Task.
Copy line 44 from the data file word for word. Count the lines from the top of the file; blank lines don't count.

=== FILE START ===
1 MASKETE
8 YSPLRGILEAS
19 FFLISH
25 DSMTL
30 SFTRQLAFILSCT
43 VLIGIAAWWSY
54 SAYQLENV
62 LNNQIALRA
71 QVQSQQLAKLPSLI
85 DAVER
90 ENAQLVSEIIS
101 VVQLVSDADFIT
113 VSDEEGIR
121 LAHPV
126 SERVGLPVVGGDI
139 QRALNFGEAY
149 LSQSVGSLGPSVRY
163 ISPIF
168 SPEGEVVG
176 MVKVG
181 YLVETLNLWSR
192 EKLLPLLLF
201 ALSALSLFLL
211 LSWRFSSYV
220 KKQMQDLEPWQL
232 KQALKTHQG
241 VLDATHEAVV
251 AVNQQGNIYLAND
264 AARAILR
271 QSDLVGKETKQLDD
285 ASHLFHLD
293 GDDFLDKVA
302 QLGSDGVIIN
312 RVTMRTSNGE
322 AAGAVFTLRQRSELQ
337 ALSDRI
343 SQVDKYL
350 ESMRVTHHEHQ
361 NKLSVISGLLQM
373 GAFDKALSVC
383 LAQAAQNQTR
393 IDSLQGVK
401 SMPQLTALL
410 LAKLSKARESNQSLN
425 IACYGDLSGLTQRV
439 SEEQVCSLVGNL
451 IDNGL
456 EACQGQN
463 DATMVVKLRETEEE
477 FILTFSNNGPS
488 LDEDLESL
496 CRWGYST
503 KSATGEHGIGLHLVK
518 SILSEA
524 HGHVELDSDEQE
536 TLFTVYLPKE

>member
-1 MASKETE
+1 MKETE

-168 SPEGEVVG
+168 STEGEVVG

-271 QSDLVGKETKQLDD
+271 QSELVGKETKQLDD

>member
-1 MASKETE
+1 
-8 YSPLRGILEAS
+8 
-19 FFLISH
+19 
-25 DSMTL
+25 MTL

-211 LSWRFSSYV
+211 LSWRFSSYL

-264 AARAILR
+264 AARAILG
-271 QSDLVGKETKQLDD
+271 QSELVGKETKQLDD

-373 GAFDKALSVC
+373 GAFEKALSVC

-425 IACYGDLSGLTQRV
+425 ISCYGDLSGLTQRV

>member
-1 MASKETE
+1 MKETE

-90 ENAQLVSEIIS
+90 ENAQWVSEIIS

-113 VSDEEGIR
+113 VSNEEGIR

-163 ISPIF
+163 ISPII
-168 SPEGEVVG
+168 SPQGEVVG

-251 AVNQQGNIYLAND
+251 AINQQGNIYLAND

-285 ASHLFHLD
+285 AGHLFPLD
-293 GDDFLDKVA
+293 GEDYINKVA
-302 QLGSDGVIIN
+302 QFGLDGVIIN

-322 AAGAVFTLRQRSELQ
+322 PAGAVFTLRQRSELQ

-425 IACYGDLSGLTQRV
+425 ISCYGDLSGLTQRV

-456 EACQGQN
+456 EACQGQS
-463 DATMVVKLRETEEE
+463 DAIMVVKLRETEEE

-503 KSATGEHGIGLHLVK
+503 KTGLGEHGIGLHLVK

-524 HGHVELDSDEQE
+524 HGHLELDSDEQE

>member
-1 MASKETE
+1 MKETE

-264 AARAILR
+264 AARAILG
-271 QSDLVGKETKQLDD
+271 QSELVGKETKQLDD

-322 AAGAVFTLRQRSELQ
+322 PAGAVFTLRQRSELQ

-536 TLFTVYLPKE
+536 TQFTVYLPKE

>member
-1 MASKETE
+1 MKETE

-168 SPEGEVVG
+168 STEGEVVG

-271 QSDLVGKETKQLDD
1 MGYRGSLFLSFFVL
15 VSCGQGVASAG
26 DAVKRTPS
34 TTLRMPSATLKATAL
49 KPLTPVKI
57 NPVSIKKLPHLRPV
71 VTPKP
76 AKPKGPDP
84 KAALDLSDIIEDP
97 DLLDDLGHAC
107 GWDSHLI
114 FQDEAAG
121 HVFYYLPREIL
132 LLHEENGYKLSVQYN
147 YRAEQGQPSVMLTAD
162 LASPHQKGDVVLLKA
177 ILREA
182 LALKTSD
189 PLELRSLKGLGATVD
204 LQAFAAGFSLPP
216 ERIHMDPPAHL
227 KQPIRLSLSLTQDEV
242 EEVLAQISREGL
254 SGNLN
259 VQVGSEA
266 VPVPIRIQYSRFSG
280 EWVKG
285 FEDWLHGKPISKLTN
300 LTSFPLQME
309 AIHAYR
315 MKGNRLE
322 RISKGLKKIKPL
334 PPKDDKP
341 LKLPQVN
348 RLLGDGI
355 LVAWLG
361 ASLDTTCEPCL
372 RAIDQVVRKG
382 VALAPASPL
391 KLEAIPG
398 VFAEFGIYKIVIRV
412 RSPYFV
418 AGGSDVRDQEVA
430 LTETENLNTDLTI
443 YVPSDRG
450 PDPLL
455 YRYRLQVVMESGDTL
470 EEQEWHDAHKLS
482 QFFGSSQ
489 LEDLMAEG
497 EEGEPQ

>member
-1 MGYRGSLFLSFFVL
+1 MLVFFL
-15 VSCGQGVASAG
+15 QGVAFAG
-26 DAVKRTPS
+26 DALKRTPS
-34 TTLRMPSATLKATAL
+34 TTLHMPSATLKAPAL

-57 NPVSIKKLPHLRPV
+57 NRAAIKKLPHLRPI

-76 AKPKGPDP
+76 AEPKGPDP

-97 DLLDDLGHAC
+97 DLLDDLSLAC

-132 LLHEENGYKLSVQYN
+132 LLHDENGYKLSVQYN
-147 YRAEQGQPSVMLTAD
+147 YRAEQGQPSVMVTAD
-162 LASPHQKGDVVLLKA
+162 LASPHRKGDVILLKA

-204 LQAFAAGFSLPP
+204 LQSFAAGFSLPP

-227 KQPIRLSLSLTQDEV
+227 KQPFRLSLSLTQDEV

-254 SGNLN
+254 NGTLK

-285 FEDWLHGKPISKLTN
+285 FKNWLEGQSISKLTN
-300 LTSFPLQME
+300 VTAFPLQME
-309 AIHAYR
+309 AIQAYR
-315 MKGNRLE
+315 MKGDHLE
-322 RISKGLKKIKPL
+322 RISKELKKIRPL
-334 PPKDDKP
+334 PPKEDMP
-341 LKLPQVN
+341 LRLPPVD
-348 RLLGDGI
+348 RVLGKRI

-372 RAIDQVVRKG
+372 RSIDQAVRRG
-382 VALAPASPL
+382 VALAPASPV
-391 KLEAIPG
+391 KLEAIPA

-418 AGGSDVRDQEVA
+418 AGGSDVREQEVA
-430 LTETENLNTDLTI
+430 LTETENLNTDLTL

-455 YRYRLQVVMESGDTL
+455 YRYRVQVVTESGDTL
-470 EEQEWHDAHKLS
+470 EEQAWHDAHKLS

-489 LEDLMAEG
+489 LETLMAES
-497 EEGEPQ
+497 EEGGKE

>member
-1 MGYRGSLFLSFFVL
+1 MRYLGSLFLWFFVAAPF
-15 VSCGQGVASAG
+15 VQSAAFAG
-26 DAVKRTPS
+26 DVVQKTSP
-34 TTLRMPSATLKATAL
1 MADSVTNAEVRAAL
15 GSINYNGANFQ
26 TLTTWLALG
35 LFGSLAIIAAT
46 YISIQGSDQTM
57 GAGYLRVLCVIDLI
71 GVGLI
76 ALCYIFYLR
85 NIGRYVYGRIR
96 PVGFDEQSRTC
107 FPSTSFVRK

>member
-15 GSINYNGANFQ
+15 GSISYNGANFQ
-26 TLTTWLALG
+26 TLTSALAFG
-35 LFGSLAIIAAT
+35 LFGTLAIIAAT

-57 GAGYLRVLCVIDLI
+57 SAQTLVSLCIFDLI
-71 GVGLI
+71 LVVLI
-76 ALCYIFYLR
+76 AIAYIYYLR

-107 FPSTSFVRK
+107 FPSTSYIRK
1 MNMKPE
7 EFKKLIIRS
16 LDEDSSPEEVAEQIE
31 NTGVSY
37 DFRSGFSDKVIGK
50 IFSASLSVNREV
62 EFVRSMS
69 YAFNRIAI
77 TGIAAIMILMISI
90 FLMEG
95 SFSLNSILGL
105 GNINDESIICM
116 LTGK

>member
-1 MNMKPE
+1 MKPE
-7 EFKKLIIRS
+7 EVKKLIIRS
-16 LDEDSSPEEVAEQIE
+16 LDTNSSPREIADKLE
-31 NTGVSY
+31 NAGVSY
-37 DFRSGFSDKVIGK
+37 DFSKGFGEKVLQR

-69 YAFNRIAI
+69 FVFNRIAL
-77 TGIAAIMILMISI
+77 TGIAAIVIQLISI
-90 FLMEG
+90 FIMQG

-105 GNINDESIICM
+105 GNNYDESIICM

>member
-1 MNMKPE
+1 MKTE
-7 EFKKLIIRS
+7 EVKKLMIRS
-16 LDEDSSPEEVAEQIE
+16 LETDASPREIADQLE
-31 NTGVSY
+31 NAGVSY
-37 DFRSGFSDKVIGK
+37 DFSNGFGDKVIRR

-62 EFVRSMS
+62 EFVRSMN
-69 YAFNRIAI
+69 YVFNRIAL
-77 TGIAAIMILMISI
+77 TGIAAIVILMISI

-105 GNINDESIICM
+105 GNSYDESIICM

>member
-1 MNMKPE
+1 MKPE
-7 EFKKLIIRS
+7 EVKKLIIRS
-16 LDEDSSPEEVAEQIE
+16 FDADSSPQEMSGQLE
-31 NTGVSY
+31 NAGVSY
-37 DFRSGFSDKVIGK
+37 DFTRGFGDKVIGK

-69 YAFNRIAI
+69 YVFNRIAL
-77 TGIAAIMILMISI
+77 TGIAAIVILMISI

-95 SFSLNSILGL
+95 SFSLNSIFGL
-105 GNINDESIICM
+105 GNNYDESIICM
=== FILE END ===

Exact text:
410 LAKLSKARESNQSLN